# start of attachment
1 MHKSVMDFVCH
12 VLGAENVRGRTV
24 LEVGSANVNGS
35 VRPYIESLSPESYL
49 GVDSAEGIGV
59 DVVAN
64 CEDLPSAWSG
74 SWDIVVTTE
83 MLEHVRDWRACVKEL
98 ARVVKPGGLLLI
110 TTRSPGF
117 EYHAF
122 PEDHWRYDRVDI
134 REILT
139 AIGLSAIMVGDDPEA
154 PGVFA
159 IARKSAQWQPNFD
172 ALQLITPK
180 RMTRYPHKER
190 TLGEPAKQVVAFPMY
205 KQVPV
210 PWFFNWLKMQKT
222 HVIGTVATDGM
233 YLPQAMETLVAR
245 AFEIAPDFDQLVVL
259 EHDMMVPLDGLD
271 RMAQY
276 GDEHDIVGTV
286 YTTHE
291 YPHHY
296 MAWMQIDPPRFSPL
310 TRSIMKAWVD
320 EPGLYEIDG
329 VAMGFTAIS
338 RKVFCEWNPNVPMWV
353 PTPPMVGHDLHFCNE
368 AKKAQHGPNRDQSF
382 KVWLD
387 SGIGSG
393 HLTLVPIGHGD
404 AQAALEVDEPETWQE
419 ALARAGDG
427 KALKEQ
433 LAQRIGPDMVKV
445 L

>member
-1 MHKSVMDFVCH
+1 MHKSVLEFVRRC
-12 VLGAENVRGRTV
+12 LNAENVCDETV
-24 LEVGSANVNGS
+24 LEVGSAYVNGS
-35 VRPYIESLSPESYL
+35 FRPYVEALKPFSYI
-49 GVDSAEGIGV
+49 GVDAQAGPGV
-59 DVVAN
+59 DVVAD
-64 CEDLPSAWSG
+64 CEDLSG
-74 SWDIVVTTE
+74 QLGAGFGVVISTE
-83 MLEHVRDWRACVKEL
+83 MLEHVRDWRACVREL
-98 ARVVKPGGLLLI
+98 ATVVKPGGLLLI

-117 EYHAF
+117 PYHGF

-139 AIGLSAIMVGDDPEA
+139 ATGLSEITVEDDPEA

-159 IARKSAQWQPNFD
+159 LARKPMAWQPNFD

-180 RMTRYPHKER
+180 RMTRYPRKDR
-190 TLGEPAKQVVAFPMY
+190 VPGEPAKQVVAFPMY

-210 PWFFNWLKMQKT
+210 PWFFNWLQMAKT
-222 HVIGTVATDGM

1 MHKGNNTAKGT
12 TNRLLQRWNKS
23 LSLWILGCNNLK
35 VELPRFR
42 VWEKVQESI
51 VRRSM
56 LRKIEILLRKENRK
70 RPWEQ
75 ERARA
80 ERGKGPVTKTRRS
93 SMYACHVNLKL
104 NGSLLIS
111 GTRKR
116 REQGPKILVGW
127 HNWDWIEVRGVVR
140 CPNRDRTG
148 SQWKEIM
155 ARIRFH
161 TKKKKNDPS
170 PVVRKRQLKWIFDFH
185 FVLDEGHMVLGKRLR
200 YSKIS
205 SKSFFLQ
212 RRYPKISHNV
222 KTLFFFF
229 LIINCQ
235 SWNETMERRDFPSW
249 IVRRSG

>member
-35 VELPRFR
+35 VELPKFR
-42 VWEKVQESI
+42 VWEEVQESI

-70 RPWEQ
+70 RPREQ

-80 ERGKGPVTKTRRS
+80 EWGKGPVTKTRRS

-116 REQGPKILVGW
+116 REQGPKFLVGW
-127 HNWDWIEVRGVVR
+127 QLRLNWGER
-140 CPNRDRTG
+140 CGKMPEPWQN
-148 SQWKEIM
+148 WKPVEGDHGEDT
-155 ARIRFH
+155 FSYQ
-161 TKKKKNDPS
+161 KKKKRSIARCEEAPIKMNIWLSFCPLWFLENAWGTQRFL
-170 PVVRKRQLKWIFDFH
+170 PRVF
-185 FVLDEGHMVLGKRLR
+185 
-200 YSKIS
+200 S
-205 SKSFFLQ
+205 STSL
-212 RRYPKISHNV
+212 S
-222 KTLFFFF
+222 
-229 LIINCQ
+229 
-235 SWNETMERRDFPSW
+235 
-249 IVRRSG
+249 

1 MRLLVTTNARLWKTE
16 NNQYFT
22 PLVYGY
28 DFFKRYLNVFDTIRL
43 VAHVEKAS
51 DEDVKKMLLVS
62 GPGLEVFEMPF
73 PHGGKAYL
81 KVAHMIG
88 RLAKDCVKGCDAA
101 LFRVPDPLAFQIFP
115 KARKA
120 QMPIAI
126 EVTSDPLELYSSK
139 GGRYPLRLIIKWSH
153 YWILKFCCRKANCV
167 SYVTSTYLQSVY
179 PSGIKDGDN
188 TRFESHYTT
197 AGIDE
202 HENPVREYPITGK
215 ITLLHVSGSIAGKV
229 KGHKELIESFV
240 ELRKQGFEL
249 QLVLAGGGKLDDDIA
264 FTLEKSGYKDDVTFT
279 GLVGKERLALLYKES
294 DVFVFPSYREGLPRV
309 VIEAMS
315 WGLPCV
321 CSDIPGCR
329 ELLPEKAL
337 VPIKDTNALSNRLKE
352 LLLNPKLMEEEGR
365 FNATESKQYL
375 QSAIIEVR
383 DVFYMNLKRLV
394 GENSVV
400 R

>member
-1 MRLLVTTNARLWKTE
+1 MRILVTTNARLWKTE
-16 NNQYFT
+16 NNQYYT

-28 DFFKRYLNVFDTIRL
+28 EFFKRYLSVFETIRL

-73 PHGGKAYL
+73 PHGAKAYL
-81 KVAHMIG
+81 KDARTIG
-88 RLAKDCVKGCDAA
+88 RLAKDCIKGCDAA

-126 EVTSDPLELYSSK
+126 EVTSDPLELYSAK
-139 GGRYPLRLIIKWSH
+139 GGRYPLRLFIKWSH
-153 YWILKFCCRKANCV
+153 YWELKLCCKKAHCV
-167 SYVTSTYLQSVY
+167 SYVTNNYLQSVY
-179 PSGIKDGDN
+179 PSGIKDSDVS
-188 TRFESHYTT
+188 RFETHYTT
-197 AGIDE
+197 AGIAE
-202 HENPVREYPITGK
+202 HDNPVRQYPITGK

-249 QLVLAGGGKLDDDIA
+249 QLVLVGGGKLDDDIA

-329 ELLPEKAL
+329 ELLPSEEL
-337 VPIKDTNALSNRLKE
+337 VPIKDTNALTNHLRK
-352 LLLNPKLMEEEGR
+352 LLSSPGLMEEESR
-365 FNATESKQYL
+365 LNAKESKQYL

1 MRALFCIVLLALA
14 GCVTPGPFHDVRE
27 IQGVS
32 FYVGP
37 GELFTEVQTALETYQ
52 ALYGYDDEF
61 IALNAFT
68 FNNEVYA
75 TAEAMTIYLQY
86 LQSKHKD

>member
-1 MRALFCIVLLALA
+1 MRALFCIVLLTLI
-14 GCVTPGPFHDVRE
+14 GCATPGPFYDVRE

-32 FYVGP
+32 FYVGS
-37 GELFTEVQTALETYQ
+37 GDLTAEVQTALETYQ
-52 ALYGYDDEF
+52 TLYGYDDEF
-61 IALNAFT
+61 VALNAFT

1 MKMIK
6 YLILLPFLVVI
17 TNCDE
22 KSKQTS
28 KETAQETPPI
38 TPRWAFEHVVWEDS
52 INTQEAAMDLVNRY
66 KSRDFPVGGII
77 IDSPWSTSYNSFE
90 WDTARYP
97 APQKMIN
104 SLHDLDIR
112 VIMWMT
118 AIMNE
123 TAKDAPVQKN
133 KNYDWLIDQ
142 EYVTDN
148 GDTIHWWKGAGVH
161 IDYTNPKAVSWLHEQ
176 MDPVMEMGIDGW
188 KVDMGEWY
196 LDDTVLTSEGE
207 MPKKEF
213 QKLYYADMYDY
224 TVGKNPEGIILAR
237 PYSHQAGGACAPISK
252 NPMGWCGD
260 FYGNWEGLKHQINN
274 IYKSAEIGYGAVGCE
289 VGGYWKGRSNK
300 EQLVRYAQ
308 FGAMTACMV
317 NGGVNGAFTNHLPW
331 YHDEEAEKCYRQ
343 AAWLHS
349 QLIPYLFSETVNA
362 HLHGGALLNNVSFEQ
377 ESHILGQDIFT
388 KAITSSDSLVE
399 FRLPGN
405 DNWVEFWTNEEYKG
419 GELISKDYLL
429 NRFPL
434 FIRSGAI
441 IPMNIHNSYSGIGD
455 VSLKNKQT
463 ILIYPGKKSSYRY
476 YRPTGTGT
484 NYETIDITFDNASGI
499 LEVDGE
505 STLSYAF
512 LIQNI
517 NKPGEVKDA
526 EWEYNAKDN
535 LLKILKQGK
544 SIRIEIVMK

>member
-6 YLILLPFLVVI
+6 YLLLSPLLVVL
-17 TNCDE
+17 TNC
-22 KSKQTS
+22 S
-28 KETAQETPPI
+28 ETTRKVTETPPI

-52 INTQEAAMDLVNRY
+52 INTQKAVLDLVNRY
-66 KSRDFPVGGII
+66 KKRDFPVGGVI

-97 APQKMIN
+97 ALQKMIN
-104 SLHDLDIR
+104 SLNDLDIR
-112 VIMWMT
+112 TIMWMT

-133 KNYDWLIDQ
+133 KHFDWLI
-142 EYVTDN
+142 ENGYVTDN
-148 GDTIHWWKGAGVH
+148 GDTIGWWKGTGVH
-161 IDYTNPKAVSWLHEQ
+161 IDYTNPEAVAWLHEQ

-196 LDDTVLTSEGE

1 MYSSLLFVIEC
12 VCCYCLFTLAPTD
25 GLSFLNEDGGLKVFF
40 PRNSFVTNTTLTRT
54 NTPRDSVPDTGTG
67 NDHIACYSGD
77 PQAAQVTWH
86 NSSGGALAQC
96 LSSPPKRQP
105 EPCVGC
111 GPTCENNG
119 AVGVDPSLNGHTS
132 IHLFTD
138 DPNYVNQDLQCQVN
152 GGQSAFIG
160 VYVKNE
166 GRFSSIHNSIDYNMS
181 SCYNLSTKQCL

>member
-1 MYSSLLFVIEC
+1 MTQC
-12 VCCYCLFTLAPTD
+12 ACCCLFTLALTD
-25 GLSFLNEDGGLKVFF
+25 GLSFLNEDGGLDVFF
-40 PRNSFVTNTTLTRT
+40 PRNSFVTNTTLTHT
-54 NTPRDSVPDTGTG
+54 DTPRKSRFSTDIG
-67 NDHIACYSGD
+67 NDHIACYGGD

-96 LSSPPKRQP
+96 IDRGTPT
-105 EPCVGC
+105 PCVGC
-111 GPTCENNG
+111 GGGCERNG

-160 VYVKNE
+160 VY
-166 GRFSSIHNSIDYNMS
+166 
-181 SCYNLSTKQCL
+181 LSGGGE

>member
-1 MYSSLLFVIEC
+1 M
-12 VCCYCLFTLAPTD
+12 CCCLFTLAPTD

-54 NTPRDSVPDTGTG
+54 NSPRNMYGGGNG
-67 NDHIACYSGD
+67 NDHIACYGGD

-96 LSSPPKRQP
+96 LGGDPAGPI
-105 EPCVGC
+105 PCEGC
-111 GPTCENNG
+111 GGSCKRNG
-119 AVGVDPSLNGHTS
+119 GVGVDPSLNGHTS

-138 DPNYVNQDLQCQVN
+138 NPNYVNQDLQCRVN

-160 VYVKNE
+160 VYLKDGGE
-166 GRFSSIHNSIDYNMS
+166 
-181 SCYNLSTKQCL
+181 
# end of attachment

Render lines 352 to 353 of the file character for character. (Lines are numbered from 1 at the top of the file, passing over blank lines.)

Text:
+1 MTQC
-12 VCCYCLFTLAPTD